SelectedscrewlengthCalipermeasuredholedepth=relativescrewtipposition


      Ideal screws in this study were screws with relative screw tip position between 0 and 1.0 mm. Screws outside of this range were considered nonideal screws and were further subdivided into short screws (with a negative relative screw tip position) and long screws (with a relative screw tip position > 1.0 mm).

      Statistical analysis

      Each screw selected by each participant for each drill hole was classified as ideal, short, or long. The rates of ideal, short, and long screws for each group—attending-level physicians, upper-level (postgraduate year [PGY] 4,5) and lower-level (PGY1,2,3) residents—were then compared using Pearson chi-square analysis, except in instances when a cell in the contingency table was less than 5, in which case the Fischer exact test was used. For all statistical comparisons, P less than .05 was considered significant.
      We performed a power analysis assuming alpha of 0.05 and power of 80%. Assuming a rate of ideal screw selection of 75% in the attending group, with 3 attendings and 15 residents participating, our experiment would allow us to detect a difference in rate of 14%.

      Results

      Eighteen volunteers selected screw sizes for 36 holes resulting in a total of 648 screw sizes chosen. Three hand fellowship–trained attending physicians, 9 junior-level residents (PGY levels 1, 2, and 3), and 6 senior-level residents (PGY levels 4 and 5) participated. Figure 5 demonstrates a scatterplot summarizing the relative screw tip position of each screw size selected.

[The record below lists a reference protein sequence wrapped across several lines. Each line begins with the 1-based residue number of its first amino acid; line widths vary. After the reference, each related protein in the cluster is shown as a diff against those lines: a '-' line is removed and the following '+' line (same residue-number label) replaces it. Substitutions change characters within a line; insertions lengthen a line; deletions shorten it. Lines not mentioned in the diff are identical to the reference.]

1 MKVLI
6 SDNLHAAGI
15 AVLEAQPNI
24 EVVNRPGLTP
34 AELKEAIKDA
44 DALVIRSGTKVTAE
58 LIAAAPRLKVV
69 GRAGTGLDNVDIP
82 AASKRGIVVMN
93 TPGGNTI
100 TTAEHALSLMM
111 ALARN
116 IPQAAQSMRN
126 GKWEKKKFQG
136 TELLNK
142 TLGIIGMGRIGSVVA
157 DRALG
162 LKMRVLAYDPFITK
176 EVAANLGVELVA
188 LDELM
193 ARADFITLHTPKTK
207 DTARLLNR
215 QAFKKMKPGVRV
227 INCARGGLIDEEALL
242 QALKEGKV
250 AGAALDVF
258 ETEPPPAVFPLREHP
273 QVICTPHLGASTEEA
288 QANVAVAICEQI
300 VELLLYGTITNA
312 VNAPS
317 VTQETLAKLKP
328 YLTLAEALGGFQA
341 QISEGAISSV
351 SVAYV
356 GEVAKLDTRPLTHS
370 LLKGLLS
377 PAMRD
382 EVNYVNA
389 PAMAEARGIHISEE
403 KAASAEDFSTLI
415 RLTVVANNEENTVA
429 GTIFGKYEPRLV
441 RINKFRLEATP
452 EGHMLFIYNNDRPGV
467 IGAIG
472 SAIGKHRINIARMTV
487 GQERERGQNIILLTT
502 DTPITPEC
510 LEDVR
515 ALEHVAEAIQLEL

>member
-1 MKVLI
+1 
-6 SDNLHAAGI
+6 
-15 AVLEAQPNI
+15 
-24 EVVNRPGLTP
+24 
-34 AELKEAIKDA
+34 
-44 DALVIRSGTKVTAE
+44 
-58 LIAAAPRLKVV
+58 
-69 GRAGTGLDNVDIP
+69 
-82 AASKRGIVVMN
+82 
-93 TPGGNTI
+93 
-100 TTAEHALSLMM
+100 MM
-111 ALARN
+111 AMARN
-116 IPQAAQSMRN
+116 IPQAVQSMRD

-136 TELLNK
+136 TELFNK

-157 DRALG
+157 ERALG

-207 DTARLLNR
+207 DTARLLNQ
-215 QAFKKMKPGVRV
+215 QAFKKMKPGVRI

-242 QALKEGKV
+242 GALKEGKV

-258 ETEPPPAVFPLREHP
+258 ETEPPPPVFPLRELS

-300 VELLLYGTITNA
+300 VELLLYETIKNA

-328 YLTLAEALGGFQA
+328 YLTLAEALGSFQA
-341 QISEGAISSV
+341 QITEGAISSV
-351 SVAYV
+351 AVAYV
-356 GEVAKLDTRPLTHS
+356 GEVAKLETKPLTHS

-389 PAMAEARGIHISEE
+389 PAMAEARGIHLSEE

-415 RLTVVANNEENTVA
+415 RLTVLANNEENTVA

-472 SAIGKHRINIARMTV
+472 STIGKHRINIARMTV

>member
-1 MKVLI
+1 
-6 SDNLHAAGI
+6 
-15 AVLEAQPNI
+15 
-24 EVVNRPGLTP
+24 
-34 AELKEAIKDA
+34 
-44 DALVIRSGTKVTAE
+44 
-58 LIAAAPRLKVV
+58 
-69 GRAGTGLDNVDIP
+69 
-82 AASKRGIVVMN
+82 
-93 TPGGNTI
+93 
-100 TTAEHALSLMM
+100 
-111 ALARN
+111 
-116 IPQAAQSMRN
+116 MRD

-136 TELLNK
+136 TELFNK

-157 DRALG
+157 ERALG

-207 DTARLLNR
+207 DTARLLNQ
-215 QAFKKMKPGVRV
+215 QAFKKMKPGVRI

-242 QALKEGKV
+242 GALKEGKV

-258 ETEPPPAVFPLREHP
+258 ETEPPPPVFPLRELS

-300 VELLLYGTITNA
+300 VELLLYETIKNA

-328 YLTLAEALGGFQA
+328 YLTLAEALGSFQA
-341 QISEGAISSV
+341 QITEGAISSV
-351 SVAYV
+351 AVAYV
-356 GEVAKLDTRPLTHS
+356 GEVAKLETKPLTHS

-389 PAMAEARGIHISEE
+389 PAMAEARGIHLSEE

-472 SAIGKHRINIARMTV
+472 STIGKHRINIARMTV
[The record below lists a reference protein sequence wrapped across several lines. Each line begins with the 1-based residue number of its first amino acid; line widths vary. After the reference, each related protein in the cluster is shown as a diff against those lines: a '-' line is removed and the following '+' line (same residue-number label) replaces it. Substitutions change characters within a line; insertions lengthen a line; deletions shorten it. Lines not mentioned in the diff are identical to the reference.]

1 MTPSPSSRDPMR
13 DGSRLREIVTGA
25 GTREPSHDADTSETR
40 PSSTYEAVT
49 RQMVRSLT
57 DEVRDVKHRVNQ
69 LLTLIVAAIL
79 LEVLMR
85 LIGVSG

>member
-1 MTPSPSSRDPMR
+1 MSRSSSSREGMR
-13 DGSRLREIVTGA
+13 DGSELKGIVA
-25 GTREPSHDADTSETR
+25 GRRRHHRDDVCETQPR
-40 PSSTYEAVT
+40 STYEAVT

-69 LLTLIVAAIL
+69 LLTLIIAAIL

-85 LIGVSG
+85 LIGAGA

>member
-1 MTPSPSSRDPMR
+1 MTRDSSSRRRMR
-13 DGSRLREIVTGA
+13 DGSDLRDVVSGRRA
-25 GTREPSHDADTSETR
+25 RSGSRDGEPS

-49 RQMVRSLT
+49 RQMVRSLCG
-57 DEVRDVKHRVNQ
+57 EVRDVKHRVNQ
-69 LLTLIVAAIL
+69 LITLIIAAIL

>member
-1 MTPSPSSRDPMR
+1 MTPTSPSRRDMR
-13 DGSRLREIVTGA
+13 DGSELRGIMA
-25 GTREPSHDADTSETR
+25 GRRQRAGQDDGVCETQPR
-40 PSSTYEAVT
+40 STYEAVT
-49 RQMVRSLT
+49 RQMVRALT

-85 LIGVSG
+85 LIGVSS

Figure thumbnail gr5
      Figure 5Screw tip position relative to the volar cortex for each screw selected in the study by level of training. Positive screw tip positions indicate protrusion of the screw tip beyond the volar cortex, whereas negative relative screw tip positions indicate the screw tip resides within the phalanx and does not protrude beyond the volar cortex. The solid black line indicates the value 0, representing the volar surface. Data points between the solid black line and the solid green line indicate screws with tips within the ideal range of 0 to 1.0 mm beyond the volar cortical surface.

      Rate of ideal screws

      Ideal screws were those in which the tip of the screw reached the surface of the volar cortex but did not protrude more than 1.0 mm beyond it. The overall rate of ideal screws was 49.2% (319 of 648) (Table 1). The rate of ideal screws by attending physicians was 54.6% (59 of 108), upper-level residents was 50.9% (110 of 216), and lower-level residents was 46.3% (150 of 324). There was not a statistically significant relationship between rate of ideal screws with increased level of training (Fig. 6).
      Table 1Rate of Ideal Screw Selection by Level of Training
      Level of TrainingIdealShortLong> 2 mm Long
      Attending59 of 108 (54.6%)4 of 108 (3.7%)45 of 108 (41.7%)6 of 108 (5.6%)
      Upper level (PGY 4–5)110 of 216 (50.9%)17 of 16 (7.9%)89 of 216 (41.2%)28 of 216 (13.0%)
      Lower level (PGY 1–3)150 of 324 (46.3%)39 of 324 (12.0%)13 of 324 (41.7%)56 of 324 (17.3%)
      All levels319 of 648 (49.2%)60 of 648 (9.3%)269 of 648 (41.5%)90 of 648 (13.9%)
      Figure thumbnail gr6
      Figure 6Rate of ideal screws by level of training. Ideal screws were those in which the tip of the screw reached the surface of the volar cortex but did not protrude more than 1.0 mm beyond it. Error bars indicate 95% confidence intervals.

      Rate of short screws